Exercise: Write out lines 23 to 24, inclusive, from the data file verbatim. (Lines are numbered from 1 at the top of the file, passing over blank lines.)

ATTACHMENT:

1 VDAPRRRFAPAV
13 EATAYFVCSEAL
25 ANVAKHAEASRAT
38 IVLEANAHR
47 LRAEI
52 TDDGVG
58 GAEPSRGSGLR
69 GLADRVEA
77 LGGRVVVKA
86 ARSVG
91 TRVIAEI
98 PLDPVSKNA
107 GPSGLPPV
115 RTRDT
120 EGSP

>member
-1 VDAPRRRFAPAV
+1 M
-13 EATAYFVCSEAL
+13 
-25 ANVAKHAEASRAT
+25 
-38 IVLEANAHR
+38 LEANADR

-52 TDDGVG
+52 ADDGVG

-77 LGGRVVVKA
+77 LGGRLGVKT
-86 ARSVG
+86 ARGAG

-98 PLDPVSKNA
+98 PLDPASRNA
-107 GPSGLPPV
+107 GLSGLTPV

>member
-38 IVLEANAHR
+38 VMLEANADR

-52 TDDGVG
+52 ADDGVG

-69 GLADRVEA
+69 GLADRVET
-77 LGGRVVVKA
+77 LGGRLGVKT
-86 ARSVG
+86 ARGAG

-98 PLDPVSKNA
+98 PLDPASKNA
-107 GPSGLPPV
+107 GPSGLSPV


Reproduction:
-38 IVLEANAHR
+38 LEANADR